We visited the Art Drive exhibition and made our own (miniature) Art Car

Posted: in Design, Miscellaneous, Projects

Here at Diginate HQ we love art. We also love cars, so when we found out about the Art Drive exhibition just round the corner in Shoreditch we had to go and take a look. As it turned out, none of the art cars were actually for sale, so we decided to make our own.

The BMW Art Car Collection started in 1975, when French racing driver Hervé Poulain invited the American sulptor Alexander Calder to design a car that combined artistic beauty and a ‘perfect object’. Since then there have been a total of sixteen Art Cars by a range of great artists including Andy Warhol, Roy Lichtenstein, Jeff Koons and Jenny Holzer. All these cars were featured in an exhibition that took place in a multi-storey car park in Shoreditch, East London.

Here are some pictures from the exhibition:

Jenny Holzer’s V12 LMR (1999), featuring her trademark messages, in this case her thoughts on racing sport.

Alexander Calder designed the first ever Art Car, a 3.0 CSL, in 1975.

Matazo Kayama was inspired by traditional Japanese art forms when he designed a stylised snow covered 535i in 1990.

César Manrique’s abstract and colourful 730i (1990) was inspired by butterflies and dragonflies. The eyes on the wing mirrors are a nice touch.

Frank Stella’s graph paper 3.0 CSL (1976)

Roy Lichtenstein painted a landscape on his 1977 320 Group 5.

Andy Warhol spent 28 minutes painting his M1 in 1979, using a crude paintbrush and his fingers.

Robert Rauschenberg created an Art Gallery on his 1986 635 CSi, with reproductions of several famous paintings.

Michael Jagamara Nelson painted his M3 Group A Race Version as a landscape seen from a plane. The design includes a kangaroo and an opossum.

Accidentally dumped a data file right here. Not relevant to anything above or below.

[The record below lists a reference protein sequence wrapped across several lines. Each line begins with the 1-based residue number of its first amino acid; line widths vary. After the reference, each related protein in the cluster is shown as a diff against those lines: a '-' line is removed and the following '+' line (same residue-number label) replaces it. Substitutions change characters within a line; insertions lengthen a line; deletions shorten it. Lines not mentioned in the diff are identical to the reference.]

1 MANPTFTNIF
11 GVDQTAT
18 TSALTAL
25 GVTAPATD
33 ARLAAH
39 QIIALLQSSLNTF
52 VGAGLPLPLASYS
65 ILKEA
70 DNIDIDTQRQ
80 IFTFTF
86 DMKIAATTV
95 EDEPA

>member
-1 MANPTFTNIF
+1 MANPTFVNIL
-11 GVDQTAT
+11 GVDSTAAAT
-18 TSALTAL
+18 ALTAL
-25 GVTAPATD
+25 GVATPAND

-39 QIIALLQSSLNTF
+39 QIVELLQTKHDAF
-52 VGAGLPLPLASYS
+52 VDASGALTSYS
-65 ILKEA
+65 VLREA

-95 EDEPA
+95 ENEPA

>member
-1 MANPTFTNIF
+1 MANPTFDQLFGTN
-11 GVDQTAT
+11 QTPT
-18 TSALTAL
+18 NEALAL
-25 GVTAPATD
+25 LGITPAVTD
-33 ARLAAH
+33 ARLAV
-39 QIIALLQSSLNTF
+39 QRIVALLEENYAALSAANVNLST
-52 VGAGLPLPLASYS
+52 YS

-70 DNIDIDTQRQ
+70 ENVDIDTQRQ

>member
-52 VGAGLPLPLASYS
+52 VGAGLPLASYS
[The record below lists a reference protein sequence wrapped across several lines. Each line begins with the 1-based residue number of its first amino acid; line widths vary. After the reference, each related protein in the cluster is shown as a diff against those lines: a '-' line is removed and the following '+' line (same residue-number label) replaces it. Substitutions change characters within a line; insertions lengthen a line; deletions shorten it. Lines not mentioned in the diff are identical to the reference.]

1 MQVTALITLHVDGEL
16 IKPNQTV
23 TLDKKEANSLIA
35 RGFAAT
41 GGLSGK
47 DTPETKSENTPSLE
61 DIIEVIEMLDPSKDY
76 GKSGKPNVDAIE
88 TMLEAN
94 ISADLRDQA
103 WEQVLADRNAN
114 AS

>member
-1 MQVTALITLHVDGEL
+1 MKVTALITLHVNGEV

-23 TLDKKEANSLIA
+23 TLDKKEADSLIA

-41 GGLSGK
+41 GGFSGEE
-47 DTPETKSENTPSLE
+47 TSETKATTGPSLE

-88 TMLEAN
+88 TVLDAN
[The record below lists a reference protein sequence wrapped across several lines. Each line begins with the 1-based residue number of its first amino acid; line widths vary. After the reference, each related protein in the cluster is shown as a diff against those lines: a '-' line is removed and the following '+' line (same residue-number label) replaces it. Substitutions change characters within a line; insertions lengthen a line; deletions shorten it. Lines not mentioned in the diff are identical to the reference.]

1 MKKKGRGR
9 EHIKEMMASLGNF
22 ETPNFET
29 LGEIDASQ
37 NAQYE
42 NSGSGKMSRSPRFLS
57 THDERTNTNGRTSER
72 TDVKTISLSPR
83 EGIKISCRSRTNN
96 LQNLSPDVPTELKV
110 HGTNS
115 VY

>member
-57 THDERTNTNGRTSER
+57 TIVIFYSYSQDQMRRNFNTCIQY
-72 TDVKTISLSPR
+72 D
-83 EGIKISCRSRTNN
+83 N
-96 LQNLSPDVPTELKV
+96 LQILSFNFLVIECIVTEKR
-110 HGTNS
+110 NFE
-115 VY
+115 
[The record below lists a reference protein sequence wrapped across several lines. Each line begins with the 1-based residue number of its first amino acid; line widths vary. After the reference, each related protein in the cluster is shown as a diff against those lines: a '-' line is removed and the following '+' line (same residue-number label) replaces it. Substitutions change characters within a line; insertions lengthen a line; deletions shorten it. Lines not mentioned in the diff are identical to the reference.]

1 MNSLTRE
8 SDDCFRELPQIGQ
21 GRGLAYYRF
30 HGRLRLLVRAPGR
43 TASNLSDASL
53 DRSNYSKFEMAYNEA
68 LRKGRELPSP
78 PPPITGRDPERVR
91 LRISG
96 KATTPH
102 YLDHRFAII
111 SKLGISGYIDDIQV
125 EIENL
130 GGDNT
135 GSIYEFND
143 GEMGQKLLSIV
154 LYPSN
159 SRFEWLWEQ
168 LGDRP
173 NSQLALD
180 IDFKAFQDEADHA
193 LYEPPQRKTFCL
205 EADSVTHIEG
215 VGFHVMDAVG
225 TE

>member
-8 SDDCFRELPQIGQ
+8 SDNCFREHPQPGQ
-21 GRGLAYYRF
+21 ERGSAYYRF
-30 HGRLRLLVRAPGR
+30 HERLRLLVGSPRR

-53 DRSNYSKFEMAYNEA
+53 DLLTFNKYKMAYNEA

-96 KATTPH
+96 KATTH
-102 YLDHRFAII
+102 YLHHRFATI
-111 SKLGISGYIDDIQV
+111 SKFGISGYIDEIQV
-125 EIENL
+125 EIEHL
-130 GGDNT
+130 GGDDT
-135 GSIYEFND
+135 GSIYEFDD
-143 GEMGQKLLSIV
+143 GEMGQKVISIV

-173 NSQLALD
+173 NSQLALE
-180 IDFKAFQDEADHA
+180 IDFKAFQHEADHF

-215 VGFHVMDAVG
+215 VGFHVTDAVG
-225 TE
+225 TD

Esther Mahlangu was inspired by her South African heritage and painted colourful patterns on her 1991 525i.

Ken Done’s 1989 M3 Group A Race Version was inspired by speed and Australian parrots.

Sandro Chia’s 3 Series Racing Touring Car Prototype from 1992 is covered with disembodied faces staring back at you.

David Hockney turned his 850 CSi inside out and painted the interior of the car, including his dog Stanley.

A.R. Penck painted abstract signs and cave painting-inspired symbols on his 1991 Z1.

Jeff Koons’ 2010 Art Car is our favourite and features an explosion of colour and a real sense of the 300 km/h top speed of the M3 GT2.

Ernst Fuchs called his 635 CSi ‘Feuerfuchs’ (Firefox) when he created his flaming Art Car in 1982.

The exhibition inspired us to create our own art car. BMW weren’t returning our calls, which we took to mean they didn’t require our participation in the official project. Instead, we got online and bought ourselves a lovely pearlescent white E36 M3. Enthusiasts will remember this as one of the finest handling performance cars of the ’90s. Being a scale model, our version lacked the distinctive exhaust note and brutal acceleration, but we were none-the-less delighted with our purchase.

The inspiration for the graphics came from the water vapour that the engine emits and how this would look under a microscope. We took this one step further and imagined how it would look when the car is moving and ended up with a stylised, yet fluent and organic design. The colours came from the Olympic rings, which, as you may have noticed, takes place in London these days.

For the car decals, we used clear vinyl stickers.

Here’s our car, a 1/24 scale model of a BMW M3.

Out of the box with our clear stickers.

Peeling off one of the decal stickers…

…for the front of the car.

Roof sticker. We were very disappointed that the sun roof didn’t work.

Right hand side.

The finishing touch.

This is our finished car.


No doubt who owns this one.

This is the finished right…

…and left hand side of the car.

For more information about the exhibition and the BMW Art Car Collection, visit the Art Drive website.

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